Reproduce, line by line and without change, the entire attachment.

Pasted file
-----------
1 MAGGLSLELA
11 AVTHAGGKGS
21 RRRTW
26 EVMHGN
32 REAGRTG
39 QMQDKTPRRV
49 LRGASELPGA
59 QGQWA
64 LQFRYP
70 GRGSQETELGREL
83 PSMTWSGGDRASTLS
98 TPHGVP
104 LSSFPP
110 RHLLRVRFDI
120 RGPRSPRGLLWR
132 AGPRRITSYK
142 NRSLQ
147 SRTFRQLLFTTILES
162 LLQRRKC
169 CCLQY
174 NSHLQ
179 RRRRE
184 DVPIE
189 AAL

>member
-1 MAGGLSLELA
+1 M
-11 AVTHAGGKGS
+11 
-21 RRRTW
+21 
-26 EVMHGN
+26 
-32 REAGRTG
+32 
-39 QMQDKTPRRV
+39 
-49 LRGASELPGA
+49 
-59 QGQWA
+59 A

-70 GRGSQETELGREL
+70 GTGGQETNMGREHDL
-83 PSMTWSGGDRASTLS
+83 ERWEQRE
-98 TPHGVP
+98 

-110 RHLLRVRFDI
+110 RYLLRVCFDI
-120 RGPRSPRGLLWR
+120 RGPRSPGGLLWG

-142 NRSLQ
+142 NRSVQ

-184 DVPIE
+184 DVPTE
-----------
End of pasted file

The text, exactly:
1 MAGGLSLELA
11 AVTHAGGKGS
21 RRRTW
26 EVMHGN
32 REAGRTG
39 QMQDKTPRRV
49 LRGASELPGA
59 QGQWA
64 LQFRYP
70 GRGSQETELGREL
83 PSMTWSGGDRASTLS
98 TPHGVP
104 LSSFPP
110 RHLLRVRFDI
120 RGPRSPRGLLWR
132 AGPRRITSYK
142 NRSLQ
147 SRTFRQLLFTTILES
162 LLQRRKC
169 CCLQY
174 NSHLQ
179 RRRRE
184 DVPIE
189 AAL

>member
-1 MAGGLSLELA
+1 M
-11 AVTHAGGKGS
+11 
-21 RRRTW
+21 
-26 EVMHGN
+26 
-32 REAGRTG
+32 
-39 QMQDKTPRRV
+39 
-49 LRGASELPGA
+49 
-59 QGQWA
+59 A

-70 GRGSQETELGREL
+70 GTGGQETNMGREHDL
-83 PSMTWSGGDRASTLS
+83 ERWEQRE
-98 TPHGVP
+98 

-110 RHLLRVRFDI
+110 RYLLRVCFDI
-120 RGPRSPRGLLWR
+120 RGPRSPGGLLWG

-142 NRSLQ
+142 NRSVQ

-184 DVPIE
+184 DVPTE